• Getting Down to Business (Court) in Tennessee
  • April 13, 2015 | Author: D. Gilbert Schuette
  • Law Firm: Butler Snow LLP - Nashville Office
  • The creation of business courts in the United States began in the early 1990s, but has grown rapidly in the last 10 years. Currently, business courts have been established and are operating in 26 states. On March 16, 2015, Tennessee joined those states when the Tennessee Supreme Court issued an Order Establishing the Davidson County Business Court Pilot Project.

    Leading the way will be Chancellor Ellen Hobbs Lyle, Davidson County Chancery Court Part III, who will serve as the first Business Court Judge where she will “gather data and information; and identify best practices for development of potential future Tennessee Business Courts.” Chancellor Lyle is known for her experience handling complex business and commercial disputes.

    Assignment of the cases will be handled by Tennessee Supreme Court Chief Justice Sharon G. Lee by request, filed by either party, and made within 60 days of filing a complaint. Additionally, cases filed outside of Davidson County are also eligible for transfer to the Business Court upon motion and joint consent of waiver of venue filed with the Chief Justice. It will be interesting to see how many cases out of Davidson County are transferred, and whether one judge will be enough to handle the volume.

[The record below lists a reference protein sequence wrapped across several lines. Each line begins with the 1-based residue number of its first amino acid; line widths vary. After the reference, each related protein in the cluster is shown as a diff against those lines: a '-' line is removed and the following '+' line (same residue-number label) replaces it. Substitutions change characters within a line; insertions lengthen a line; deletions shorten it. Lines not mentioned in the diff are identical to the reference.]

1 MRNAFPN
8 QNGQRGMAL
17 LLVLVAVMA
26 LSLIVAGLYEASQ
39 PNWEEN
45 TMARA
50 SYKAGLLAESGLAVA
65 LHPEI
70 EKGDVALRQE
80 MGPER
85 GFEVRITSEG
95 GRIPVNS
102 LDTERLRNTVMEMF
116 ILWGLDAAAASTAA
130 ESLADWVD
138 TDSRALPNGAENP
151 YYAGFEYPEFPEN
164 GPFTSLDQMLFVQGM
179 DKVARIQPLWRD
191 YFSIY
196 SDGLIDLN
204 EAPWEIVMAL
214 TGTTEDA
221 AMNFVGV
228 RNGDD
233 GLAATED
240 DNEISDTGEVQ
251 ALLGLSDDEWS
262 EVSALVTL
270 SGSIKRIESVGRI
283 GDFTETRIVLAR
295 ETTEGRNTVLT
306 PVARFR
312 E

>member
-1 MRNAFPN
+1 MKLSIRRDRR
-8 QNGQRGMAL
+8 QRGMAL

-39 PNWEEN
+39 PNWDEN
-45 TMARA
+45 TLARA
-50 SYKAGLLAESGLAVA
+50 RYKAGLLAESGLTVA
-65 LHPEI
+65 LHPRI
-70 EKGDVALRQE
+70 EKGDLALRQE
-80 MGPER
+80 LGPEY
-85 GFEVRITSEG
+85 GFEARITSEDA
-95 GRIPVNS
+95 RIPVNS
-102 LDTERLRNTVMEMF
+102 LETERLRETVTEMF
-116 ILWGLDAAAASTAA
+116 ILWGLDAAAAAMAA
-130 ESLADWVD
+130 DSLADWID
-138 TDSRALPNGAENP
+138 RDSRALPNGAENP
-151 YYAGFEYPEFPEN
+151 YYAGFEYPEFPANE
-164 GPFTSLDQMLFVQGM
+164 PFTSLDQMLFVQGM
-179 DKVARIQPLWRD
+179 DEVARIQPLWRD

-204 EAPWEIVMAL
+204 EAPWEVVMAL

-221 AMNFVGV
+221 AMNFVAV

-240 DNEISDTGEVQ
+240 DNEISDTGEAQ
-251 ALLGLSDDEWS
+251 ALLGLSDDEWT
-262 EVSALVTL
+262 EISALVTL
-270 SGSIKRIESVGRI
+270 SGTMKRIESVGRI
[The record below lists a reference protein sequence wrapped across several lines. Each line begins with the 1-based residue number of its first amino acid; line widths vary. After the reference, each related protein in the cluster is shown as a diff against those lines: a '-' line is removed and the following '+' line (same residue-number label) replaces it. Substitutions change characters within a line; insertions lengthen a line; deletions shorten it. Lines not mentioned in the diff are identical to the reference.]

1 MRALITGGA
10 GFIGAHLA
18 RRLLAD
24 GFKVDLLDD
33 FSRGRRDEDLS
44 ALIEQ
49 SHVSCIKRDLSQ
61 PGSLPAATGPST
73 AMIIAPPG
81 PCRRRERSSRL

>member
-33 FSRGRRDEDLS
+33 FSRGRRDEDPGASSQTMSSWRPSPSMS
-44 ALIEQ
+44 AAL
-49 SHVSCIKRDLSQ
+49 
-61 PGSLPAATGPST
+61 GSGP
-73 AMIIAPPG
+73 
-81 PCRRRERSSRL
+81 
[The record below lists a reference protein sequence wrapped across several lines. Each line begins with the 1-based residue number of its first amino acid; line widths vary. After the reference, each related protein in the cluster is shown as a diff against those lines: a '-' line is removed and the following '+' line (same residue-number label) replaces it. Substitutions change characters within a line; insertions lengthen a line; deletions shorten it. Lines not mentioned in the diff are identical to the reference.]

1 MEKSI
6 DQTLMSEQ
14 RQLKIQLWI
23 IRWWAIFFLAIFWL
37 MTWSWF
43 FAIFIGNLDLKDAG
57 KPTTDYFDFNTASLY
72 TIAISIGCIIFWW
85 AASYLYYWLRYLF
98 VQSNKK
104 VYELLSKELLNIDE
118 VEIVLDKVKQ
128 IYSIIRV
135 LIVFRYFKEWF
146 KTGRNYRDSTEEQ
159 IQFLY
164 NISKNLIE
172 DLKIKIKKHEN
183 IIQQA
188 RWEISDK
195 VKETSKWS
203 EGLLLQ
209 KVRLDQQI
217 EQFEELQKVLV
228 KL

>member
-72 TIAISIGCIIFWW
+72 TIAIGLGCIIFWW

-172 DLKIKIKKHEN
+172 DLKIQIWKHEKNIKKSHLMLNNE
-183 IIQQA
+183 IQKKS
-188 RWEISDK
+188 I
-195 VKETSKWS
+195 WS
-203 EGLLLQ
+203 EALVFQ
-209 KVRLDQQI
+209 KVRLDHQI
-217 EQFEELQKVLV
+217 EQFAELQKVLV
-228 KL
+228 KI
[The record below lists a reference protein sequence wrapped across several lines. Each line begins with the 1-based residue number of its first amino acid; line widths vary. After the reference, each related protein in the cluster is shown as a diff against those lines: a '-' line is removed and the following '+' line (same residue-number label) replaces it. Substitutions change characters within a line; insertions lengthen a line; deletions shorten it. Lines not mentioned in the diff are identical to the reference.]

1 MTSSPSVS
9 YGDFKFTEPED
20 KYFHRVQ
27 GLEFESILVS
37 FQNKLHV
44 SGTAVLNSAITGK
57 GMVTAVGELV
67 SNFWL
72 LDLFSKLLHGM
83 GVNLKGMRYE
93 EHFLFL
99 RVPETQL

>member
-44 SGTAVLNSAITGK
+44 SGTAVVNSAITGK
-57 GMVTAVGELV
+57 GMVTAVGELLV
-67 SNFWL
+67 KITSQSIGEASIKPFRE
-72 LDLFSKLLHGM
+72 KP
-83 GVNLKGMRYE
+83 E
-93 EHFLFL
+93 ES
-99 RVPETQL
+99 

The criteria for assignment or transfer to the new Business Court are cases filed on or after May 1, 2015, claims involving at least $50,000 in compensatory damages, or claims seeking primarily injunctive or declaratory relief. Substantively, these cases must relate to the internal affairs of a business, commercial real property disputes (other than residential landlord-tenant), technology and other intellectual property licensing agreements, non-compete and trade secret, or commercial construction contract/defect claims. Specifically excluded are: personal injury, professional malpractice, healthcare liability, employee/employer disputes, cases where the State is a party, and administrative appeals.

    Chief Justice Lee said “With the creation of a business court, we will have more predictable, consistent results, and more timely resolutions of business disputes.” Hopefully, this new business-centric court will add more fuel to the already growing economic development and employment opportunities in Davidson County and the rest of Tennessee. This is a great step forward for commercial litigation/litigators in Tennessee. Stay tuned for updates on the brand new Tennessee Business Court.